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Not all revenue is created equal
A billings bonanza
Contrary to popular belief, not all "revenue" is created equal.
Not to throw anyone under the bus specifically, but it’s the Wild West these days on FinTwit (that’s finance twitter, for those not talking LTV to CAC in their free time). Pop in and you’ll see online marketplaces calling their GMV Revenue and service based businesses calling their one time Revenue ARR.
So let’s set the record straight.
Disclaimer: Not investment advice. Opinions are my own.
1/ Gross Merchandise Value (GMV)
Commonly used for marketplaces (Etsy) and payment gateways (Stripe) that charge a fee or take rate. GMV is not a true reflection of a company's revenues, but rather its through-put, as most of the revenue goes to the original seller.
This is a GAAP or accounting-based view of topline. GAAP stands for "Generally Accepted Accounting Principles", which is like the super official handbook for bean counters.
Revenue gets spread out, or accrued, to match the delivery of the product or service. In SaaS, total Revenue will usually trail total ARR and total Billings as it gets accrued over time. You’ll see in the example below.
3/ Deferred Revenue
This is the opposite of accrued revenue and largely a balance sheet and cash flow item. It accounts for money that’s prepaid for goods or services that have yet to be delivered. For example, in a 12-month SaaS contract, in month 4 there would be 8 months of deferred revenue left as a liability on the balance sheet.
4/ Revenue Performance Obligation (RPO)
RPO is all unrecognized contracted revenue. Deferred revenue goes out at most 12 months, so RPO was created to extend even further to capture all of a multi year commitment. It includes both Deferred Revenue and any unbilled portion of a multi year contract.
For a 3 year contract you’d have 12 months in deferred revenue and 36 months in RPO. Of the 36 months, 12 would be current RPO and 24 months would be non-current RPO.
RPO is not a GAAP number and, therefore, does not appear on the balance sheet. Instead, companies report it in the Revenue from Contracts with Customers section of their public filings to make sure they get “credit”.
It’s really popular for consumption based businesses where customers pre-pay, or commit, to lots of usage.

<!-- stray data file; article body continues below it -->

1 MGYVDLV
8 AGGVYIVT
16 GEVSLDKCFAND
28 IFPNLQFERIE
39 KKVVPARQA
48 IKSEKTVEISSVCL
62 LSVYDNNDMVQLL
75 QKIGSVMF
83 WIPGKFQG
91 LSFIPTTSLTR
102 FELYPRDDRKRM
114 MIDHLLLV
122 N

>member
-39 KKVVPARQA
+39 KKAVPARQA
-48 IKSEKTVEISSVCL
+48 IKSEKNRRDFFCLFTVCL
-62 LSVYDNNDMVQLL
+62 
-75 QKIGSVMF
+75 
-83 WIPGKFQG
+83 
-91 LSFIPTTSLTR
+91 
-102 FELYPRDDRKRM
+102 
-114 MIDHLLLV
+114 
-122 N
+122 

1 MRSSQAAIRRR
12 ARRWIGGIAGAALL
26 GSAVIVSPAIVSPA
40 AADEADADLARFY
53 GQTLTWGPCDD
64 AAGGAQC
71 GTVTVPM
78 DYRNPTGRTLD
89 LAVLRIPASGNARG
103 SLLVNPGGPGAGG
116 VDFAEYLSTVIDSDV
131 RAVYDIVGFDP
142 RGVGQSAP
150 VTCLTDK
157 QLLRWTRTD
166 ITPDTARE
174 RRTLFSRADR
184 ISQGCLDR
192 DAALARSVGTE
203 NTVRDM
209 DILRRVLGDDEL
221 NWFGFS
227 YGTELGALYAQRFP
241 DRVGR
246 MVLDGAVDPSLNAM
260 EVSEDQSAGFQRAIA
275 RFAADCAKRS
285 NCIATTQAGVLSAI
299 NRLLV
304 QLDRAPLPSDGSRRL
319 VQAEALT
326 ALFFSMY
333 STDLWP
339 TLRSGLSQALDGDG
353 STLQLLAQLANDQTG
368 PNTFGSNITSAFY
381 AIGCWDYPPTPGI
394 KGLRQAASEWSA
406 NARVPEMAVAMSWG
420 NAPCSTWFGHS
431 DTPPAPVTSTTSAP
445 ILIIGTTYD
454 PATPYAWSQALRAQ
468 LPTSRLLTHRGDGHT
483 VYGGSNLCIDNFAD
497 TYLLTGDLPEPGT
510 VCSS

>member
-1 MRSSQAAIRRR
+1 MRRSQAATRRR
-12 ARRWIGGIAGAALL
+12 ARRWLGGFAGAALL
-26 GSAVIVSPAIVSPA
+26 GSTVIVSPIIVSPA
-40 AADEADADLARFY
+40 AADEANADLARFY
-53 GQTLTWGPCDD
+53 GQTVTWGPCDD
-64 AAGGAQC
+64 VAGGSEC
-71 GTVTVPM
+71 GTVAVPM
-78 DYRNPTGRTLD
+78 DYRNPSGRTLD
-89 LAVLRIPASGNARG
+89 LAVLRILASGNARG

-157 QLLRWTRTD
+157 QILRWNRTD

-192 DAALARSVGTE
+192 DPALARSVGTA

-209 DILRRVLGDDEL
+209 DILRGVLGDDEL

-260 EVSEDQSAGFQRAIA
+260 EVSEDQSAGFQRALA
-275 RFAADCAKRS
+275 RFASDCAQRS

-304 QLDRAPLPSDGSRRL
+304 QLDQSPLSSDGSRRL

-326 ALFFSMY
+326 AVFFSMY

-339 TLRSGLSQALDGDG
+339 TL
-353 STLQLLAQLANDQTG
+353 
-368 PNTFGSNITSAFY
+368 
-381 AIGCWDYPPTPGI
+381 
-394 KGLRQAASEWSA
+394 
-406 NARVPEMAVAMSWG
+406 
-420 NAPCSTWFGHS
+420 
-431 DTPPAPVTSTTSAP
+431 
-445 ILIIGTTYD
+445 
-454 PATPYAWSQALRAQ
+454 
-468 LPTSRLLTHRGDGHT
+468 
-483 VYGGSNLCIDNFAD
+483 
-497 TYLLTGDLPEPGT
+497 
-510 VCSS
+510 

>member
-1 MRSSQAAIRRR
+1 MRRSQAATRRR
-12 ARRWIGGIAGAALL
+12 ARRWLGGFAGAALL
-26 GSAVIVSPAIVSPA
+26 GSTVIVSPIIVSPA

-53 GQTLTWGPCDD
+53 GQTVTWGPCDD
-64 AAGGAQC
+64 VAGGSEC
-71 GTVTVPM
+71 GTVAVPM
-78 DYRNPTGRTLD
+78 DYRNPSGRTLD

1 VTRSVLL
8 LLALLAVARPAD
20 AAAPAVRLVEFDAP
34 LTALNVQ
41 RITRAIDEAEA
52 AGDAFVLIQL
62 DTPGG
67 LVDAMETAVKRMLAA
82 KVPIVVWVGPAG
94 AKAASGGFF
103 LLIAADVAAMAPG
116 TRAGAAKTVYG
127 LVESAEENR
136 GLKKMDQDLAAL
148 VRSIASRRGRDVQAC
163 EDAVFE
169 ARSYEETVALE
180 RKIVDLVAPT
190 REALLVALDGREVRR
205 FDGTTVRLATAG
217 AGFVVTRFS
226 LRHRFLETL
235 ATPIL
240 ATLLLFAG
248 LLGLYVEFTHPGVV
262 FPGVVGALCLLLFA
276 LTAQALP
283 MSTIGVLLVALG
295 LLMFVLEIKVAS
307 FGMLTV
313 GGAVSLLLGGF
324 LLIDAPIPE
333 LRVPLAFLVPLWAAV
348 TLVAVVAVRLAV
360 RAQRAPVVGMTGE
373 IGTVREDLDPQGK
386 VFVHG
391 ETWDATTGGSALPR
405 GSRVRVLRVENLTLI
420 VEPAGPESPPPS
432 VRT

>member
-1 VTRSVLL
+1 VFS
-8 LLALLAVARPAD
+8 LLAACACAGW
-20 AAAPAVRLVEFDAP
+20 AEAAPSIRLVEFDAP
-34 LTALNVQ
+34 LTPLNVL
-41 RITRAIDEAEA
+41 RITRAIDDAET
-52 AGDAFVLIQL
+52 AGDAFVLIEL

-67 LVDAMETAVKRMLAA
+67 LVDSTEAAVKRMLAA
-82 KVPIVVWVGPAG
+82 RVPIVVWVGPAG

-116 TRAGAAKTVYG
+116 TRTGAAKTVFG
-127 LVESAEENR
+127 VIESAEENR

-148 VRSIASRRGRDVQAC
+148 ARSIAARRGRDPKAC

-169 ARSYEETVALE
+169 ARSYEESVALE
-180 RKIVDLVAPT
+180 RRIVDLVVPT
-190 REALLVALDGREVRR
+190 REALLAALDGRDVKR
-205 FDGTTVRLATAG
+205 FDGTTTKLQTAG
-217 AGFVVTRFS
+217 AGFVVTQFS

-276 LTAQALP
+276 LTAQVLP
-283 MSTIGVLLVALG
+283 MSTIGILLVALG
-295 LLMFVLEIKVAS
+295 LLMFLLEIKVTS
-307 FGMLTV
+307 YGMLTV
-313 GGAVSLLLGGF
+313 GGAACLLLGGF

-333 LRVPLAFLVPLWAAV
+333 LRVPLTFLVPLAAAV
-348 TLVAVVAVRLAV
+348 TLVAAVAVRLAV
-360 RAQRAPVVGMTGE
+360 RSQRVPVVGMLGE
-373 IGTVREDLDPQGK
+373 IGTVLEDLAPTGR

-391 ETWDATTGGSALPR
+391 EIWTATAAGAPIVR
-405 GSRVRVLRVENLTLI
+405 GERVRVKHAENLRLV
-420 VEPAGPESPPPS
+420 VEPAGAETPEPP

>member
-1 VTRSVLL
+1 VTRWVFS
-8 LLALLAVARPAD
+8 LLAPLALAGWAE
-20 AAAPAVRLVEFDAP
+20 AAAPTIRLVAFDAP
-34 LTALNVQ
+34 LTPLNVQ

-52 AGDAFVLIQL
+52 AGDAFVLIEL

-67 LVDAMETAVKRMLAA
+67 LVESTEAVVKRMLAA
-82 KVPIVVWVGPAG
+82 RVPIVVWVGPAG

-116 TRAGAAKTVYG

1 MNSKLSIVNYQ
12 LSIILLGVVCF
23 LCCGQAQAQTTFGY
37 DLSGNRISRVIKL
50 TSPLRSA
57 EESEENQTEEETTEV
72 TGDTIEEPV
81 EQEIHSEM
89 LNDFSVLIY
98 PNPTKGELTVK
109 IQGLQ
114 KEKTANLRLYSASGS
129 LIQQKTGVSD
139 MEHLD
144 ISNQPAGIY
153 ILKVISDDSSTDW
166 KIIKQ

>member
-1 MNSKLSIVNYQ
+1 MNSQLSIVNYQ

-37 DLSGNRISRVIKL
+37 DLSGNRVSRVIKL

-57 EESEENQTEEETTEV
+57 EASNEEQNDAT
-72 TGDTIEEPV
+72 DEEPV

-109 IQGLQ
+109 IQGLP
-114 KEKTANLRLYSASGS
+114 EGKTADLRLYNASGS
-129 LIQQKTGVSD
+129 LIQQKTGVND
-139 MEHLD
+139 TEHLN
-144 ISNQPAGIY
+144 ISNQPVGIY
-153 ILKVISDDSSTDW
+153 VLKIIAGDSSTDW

This is when the deal closes and the customer signs. It represents the commitment of a customer to spend money with your company. It's based on the execution of the contract, even if they haven't used the service or paid you yet.
It’s when the sales guy hits the big gong.
This is when the accounting department actually "bills"' the customer for the "booking" that the sales team closed so you can get paid.
The "booking" may be for a three year contract that you "bill" for annually. Therefore you would bill one third of it each year. Billings is what you use when you’re building a cash burn forecast, since it closely tracks the money you’re collecting and can use in operations.
7/ Annual Recurring Revenue (ARR)
ARR represents the annualized revenue run rate of all committed subscription contracts as of the measurement date. It assumes all contracts that expire during the next 12 month's are renewed with existing terms.
Public service announcement:
1x purchases are not ARR.
Consulting services are not ARR.
Most ecommerce is not ARR.
Another, more nuanced, mistake is using the final year of a multi year contract, instead of the current year. Multi-year contracts with deep first-year discounting or volume ramps over time will drive deltas between the first and last year's ARR.
Many companies will claim the larger, exit year Contracted ARR (CARR) as ARR. But CARR will not track to current period GAAP revenue or billings.
8/ Monthly Recurring Revenue (MRR)
This is simply ARR / 12.
Said another way, MRR x 12 = ARR.
Once again, key word is "recurring"
9/ Total Contract Value (TCV)
This is the summation of the annual values within a multi year contract.
Year 1: $120 ARR
Year 2: $240 ARR
Year 3: $360 ARR
TCV = $720 ARR
10/ Average ARR
This is simply:
TCV / # of years
In the example above this would be
Avg. ARR = $720 / 3 = $240
This is important for contracts with upfront discounting or a ramp period in the number of licenses under contract.
What I’ve Been Reading
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“Hey Tim, I thought of you when I read this compelling article on Insurtech. Enjoy.”
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Quote I’ve Been Pondering
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-Michael Lewis, The Big Short